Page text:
Explaining Electrophilic Addition Reactions Between Unsymmetrical Alkenes and Bromine
This page guides you through the mechanism for the electrophilic addition of bromine to unsymmetrical alkenes like propene.
Important! You will find it easier to make sense of this page if you first read about the electrophilic addition reactions between bromine and symmetrical alkenes like ethene, and addition to unsymmetrical alkenes in general. You may want to follow other links from those pages as well before you come back here again.
The Electrophilic Addition of Bromine to Propene
The Attraction Between the Propene and the Bromine
The double bond in all alkenes is made up of two different parts. One pair of electrons lies on the line between the two nuclei where you would expect them to be. This is called a sigma bond.
The other pair lies in an orbital above and below the plane of the rest of the molecule, and is called a π bond. The π bond is weaker than a sigma bond and is very vulnerable to attack.
Note: If this isn't fairly obvious to you, you really should follow the links at the top of the page before you go on – and perhaps explore other simpler reactions from the electrophilic addition menu as well.
As the bromine molecule approaches the π bond, the electrons in that bond repel the electrons in the bromine-bromine bond down towards the bottom bromine. That produces an induced dipole in the bromine molecule.
Help! What is an "induced dipole"? A dipole is simply a separation of charge between δ+ at one end and δ- at the other. "Induced" means that it has been created by some external influence (in this case the approach of the π bond), and didn't already exist.
Where it does already exist – as, for example, in HBr – it is called a permanent dipole.
The Simplified Version of the Mechanism
Note: Use this version unless your examiners insist on the more accurate one.
If you've come into this web site from a search engine directly to this page, read the notes on the addition of bromine to ethene before you go any further.
The electrons from the π bond move down towards the slightly positive bromine atom.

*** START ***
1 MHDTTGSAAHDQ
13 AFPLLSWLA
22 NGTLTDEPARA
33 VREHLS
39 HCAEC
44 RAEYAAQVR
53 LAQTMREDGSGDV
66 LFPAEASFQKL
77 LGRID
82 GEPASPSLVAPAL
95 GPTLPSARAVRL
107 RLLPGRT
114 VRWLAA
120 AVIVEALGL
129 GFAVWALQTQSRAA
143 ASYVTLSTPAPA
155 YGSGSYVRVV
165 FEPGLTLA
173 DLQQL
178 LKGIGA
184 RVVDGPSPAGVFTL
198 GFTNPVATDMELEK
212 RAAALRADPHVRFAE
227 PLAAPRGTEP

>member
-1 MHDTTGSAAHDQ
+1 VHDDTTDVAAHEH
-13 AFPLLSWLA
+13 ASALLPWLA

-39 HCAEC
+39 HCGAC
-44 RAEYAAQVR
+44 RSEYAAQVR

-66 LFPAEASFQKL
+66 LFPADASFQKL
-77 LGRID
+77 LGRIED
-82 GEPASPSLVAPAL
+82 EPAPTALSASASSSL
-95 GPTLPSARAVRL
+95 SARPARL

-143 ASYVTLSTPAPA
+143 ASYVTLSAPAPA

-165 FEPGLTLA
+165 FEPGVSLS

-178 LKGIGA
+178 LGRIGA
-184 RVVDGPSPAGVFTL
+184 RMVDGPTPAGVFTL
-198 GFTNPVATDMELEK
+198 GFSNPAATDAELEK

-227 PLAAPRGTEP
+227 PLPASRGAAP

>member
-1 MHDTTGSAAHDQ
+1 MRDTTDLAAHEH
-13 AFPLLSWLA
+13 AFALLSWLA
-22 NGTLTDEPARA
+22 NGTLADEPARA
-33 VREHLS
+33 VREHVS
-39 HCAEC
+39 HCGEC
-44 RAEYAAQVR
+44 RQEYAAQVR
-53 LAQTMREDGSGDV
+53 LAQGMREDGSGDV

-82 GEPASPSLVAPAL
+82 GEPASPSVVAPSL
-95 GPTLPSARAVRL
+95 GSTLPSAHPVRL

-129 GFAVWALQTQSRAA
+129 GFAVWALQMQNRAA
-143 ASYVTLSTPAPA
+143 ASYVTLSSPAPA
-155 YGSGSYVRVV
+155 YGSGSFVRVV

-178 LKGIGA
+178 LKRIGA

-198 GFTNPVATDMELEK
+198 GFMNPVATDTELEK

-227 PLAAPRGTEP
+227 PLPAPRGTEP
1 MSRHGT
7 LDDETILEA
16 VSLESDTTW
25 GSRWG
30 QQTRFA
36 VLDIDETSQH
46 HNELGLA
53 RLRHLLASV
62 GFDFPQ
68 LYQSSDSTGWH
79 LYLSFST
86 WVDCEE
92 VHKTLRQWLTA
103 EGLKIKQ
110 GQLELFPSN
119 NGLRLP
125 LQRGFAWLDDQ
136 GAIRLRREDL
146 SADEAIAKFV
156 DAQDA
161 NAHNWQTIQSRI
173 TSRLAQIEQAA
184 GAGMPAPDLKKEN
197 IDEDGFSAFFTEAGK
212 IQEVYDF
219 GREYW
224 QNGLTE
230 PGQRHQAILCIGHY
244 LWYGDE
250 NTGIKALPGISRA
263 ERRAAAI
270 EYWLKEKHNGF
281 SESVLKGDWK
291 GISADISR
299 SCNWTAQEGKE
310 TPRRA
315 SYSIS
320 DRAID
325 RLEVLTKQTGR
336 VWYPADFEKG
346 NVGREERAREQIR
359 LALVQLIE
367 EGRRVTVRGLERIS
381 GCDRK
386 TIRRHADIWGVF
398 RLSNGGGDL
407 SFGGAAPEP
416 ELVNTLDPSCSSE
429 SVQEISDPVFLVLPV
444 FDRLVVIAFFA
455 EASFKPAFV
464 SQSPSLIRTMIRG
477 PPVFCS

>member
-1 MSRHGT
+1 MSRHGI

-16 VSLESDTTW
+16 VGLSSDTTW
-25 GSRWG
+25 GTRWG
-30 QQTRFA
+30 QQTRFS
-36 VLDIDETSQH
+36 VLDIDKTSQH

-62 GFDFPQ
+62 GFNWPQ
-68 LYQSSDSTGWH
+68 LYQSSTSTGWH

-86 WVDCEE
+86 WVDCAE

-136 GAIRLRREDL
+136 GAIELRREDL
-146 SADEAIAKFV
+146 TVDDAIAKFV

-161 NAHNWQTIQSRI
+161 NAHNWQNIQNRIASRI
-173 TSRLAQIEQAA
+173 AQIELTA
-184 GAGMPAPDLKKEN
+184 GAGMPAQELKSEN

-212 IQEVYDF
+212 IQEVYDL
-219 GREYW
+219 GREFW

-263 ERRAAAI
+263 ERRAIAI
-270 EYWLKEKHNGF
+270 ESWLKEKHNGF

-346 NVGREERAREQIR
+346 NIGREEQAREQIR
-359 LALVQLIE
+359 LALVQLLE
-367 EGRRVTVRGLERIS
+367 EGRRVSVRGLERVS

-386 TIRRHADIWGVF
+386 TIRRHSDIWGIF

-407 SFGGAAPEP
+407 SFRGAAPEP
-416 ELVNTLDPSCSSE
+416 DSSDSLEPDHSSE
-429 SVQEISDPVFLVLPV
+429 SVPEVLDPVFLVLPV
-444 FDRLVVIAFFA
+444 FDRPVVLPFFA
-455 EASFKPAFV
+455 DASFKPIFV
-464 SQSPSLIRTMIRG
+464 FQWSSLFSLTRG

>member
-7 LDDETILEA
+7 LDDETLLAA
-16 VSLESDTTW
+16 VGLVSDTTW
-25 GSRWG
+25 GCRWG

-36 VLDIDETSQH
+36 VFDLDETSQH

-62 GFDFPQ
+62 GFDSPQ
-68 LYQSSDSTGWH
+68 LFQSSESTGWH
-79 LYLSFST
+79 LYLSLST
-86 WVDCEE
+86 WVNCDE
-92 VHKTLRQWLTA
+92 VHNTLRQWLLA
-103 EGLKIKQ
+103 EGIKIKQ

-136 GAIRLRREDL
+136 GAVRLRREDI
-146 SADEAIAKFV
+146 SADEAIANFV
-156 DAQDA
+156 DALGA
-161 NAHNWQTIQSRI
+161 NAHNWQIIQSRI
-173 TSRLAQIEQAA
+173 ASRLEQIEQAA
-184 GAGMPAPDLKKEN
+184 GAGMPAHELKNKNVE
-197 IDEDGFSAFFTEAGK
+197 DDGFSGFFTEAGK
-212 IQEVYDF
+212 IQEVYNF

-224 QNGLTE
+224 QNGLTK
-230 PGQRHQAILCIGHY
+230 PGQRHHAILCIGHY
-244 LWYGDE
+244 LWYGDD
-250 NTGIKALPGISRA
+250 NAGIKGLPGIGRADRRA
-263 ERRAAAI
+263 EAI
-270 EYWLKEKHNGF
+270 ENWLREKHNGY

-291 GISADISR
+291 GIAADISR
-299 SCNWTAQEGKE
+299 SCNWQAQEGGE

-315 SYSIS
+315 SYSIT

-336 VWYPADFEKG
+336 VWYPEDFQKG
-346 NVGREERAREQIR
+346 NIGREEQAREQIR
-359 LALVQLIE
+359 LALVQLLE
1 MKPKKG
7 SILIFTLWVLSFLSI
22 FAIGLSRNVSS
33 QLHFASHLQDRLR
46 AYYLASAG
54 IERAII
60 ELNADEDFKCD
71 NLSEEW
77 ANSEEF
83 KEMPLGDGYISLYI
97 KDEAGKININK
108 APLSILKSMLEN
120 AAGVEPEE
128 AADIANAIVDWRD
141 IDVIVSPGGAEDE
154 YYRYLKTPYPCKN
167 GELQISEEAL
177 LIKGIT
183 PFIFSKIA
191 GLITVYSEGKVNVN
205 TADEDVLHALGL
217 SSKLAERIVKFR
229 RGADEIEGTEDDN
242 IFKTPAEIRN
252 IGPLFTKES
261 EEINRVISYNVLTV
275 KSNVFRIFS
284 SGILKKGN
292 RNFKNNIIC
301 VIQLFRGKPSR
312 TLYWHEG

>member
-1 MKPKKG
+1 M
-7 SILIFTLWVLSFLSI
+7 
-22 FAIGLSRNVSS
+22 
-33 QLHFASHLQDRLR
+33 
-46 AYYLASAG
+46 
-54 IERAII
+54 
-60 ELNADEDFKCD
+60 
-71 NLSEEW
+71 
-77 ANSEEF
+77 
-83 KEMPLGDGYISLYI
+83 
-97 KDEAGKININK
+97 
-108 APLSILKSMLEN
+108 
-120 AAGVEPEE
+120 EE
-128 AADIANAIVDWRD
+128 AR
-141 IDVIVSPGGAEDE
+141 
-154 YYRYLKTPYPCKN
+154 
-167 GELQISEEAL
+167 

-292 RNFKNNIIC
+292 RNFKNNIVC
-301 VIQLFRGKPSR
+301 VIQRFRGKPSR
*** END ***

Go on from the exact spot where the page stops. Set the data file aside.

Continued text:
In the process, the electrons in the Br-Br bond are repelled down until they are entirely on the bottom bromine atom, producing a bromide ion.
Notice the way that the π bond electrons have moved. By swinging so that the bromine is attached to the right-hand carbon, a secondary carbocation has been formed. That is more stable than the primary one which would have been formed if the πelectrons had swung the other way.
In the second stage of the mechanism, the lone pair of electrons on the bromide ion is strongly attracted to the positive carbon and moves towards it until a bond is formed.
The overall mechanism is therefore
The More Accurate Version of the Mechanism
Note: Don't learn this unless you have to. There is a real risk of getting confused. If your examiners are happy to accept the simple version, there's no point in making life difficult for yourself.
The reaction starts off just the same as in the simplified version, with the π bond electrons moving down towards the slightly positive bromine atom.
But this time, the top bromine atom becomes attached to both carbon atoms, with the positive charge being found on the bromine rather than on one of the carbons. A bromonium ion is formed.
The bromonium ion is then attacked from the back by a bromide ion formed in a nearby reaction. It can't be attacked by its original bromide ion because the bromonium ion is completely cluttered up with a positive bromine on that side.
It doesn't matter which of the carbon atoms which were originally part of the double bond the bromide ion attacks – the end result would be just the same.
Note: You can't really draw this mechanism tidily in one line because the bromide ion has to be in a different place at the beginning of the second stage than it was at the end of the first stage.